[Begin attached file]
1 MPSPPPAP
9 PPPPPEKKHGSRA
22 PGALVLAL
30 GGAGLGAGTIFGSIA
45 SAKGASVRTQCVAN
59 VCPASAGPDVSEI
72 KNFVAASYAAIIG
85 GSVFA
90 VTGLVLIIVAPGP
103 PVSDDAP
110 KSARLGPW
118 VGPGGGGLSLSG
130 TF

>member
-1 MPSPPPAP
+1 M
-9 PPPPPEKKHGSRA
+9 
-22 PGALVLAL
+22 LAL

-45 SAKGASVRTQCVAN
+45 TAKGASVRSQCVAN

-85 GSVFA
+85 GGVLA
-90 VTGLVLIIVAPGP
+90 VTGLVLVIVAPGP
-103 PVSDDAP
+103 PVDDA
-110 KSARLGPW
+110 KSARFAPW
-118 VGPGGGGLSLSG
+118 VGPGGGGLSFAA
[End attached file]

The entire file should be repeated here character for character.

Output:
1 MPSPPPAP
9 PPPPPEKKHGSRA
22 PGALVLAL
30 GGAGLGAGTIFGSIA
45 SAKGASVRTQCVAN
59 VCPASAGPDVSEI
72 KNFVAASYAAIIG
85 GSVFA
90 VTGLVLIIVAPGP
103 PVSDDAP
110 KSARLGPW
118 VGPGGGGLSLSG
130 TF

>member
-1 MPSPPPAP
+1 M
-9 PPPPPEKKHGSRA
+9 
-22 PGALVLAL
+22 LAL

-45 SAKGASVRTQCVAN
+45 TAKGASVRSQCVAN

-85 GSVFA
+85 GGVLA
-90 VTGLVLIIVAPGP
+90 VTGLVLVIVAPGP
-103 PVSDDAP
+103 PVDDA
-110 KSARLGPW
+110 KSARFAPW
-118 VGPGGGGLSLSG
+118 VGPGGGGLSFAA